Helping people with computers... one answer at a time.

It is not the processor that determines how much memory you will need in a computer, but what kinds of software you will run and how you will use the machine.

How much RAM will give me the best result with an Intel(R) Core(TM) i3 CPU 530, running at 2.93 gHz?

In this excerpt from Answercast #42, I answer a question about memory. How much you need depends on what you plan to do with the computer. More is always better!

Amount of RAM?

There is no answer to this. There's no possible answer to this. It could be half a gigabyte; it could be 16 gigabytes.

What matters is not the kind of CPU you're using. What matters is what you are doing with that CPU:

  • What are the programs you are running?

  • How much memory do they need?

  • How many programs are you running at the same time?

  • What kinds of things are you using your computer for?

  • Are they in fact CPU intensive or RAM intensive or disk intensive?

There is simply no way to say that a given processor needs this much RAM. That's actually, very truly, a nonsensical question.

How much RAM do my programs need?

The correct question is:

  • Here's what I plan to do with my computer...

  • These are the programs that I intend to run and how I intend to use it....

  • Now, how much memory do I really need?

More is better

Now, I will say (I mean the knee-jerk reaction whenever people talk to me about memory) is that in fact:

  • More is always better.

Adding memory to a slightly slow system is one of the fastest ways to speed it up. Windows uses more memory really well if you're doing anything that is at all remotely strenuous with the machine.

So, a knee-jerk reaction is to say:

  • Get as much as you can afford.

  • Or as much as you can put in the machine.

In reality, that's a safe answer – more is always better. What you specifically need for that particular processor depends entirely (and I do mean entirely) on what you intend to do with it.

Next from Answercast 42 – Does index.dat mean someone is spying on me?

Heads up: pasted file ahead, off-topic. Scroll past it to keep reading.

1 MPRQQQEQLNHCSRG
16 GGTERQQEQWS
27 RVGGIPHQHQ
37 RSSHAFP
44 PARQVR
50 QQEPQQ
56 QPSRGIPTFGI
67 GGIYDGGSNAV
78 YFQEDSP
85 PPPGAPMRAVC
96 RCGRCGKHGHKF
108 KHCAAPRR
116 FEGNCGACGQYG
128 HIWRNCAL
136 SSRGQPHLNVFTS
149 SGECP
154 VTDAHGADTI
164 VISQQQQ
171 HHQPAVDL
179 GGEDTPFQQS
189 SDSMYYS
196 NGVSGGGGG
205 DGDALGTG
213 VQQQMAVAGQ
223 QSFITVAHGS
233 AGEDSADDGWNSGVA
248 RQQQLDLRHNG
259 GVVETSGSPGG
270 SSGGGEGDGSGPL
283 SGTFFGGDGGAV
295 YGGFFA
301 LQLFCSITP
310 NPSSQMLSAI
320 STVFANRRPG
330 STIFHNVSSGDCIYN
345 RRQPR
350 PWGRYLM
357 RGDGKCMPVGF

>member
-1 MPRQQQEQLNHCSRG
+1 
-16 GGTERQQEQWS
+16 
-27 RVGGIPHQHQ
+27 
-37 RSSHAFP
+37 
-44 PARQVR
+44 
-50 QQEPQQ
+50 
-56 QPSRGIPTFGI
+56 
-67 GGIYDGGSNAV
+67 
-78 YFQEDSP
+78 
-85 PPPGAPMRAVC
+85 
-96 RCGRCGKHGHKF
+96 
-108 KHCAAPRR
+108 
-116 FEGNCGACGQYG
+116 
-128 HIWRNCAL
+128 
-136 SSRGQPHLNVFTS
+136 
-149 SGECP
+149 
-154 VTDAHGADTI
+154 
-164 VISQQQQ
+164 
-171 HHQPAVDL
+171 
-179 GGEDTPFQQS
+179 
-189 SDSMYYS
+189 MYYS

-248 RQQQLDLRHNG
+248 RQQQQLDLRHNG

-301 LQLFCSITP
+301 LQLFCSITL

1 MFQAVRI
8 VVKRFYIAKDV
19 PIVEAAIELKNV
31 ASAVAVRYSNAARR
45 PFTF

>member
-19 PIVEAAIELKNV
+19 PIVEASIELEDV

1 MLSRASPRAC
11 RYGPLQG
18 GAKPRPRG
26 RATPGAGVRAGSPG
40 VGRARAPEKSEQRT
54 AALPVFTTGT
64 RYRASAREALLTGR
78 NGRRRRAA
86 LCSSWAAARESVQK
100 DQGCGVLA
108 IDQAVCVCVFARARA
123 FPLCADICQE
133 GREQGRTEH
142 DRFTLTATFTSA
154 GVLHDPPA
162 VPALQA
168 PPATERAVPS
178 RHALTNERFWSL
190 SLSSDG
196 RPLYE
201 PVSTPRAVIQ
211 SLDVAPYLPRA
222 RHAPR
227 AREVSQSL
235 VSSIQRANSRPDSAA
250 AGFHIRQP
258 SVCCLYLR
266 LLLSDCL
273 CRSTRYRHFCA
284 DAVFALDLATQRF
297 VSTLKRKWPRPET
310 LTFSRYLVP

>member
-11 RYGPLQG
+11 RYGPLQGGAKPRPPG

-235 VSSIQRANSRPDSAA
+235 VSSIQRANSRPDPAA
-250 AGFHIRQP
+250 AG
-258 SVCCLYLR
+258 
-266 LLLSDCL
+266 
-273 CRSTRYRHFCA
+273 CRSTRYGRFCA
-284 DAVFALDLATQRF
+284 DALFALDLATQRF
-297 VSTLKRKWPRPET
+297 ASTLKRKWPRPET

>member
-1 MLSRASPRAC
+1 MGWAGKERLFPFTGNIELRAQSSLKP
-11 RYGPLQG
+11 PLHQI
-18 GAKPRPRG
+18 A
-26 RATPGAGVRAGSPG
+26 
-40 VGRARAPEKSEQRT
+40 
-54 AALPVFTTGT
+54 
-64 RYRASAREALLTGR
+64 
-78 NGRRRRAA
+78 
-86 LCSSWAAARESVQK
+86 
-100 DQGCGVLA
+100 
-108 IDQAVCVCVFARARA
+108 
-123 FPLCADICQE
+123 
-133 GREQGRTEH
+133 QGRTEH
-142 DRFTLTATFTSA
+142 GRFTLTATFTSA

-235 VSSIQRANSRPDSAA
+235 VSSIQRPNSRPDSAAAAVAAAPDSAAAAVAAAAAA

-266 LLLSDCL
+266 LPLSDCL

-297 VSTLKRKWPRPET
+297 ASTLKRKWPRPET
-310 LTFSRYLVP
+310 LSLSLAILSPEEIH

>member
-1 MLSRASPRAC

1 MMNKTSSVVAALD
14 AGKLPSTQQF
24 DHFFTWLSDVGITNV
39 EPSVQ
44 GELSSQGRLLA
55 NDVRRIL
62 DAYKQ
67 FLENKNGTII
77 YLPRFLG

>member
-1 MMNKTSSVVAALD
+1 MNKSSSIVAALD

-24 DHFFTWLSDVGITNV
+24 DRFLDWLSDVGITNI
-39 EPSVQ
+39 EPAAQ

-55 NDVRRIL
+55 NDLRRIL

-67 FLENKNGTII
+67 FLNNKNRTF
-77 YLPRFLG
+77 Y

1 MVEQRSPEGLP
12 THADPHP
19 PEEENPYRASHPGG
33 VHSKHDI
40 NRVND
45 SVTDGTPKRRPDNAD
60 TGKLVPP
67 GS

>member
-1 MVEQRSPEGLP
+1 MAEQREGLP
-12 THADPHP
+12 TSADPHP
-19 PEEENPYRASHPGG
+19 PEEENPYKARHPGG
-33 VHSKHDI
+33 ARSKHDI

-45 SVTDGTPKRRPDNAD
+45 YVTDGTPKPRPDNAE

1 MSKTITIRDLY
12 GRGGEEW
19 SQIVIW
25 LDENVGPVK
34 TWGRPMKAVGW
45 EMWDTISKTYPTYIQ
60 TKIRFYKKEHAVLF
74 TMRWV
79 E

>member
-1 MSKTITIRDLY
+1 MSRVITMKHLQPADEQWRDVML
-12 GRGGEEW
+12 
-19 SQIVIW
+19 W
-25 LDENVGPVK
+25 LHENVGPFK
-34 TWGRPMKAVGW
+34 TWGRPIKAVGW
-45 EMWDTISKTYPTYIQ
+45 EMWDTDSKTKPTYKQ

Article C5677 - August 9, 2012 « »

Leo Leo A. Notenboom has been playing with computers since he was required to take a programming class in 1976. An 18 year career as a programmer at Microsoft soon followed. After "retiring" in 2001, Leo started Ask Leo! in 2003 as a place for answers to common computer and technical questions. More about Leo.

Not what you needed?

Paul Schmidt
August 10, 2012 10:26 AM

If you're running a 32 bit OS, it can't use more than 4gig of ram. If 64 bit, it can handle 128gig.

Unless you're doing video editing, 12 to 16 gig is plenty. Above that, you're wasting money.

Not sure of the type, go to Control Panel - System & Security - System. You will see the bit size about the middle of the page.

August 10, 2012 7:45 PM

Sorry Paul, 64 bit (Win7) does not automatically handle 64 GB. This MS page:

documents the "artificial" hard coded limits on RAM support that MS has created. 64 bit Win 7 starts at 8 GB for Home basic, up to 192 GB for Pro and up. Other Windows editions have different ranges, up to 512GB for Windows Server.

Plus there are the hardware limits. Manufacturers limit the amount of RAM the computer will support based on the number of RAM slots and the type of RAM they allow.

I like your point of asking "what do you plan to do with the computer". The knee jerk reaction "more is better" is left over from days when RAM was really expensive (I paid an extra $500 for 2MB of RAM in my first computer, rather than default 640 kb)

Just yesterday I saw a comment saying "... RAM is cheap, I now automatically install 32 GB on all of my machines ..." . They didn't say what their business was, but I strongly doubt they really needed that much RAM.

August 11, 2012 2:10 AM

Doesn't the CPU have a cache? Some type of internal memory? I understood it as like the printing spool where commands took a number and waited their turn.

Mark J
August 11, 2012 8:35 AM

That memory you are referring to are what's know as registers. I'll refer you to this Wikipedia article on Process Registers for a more complete explanation.

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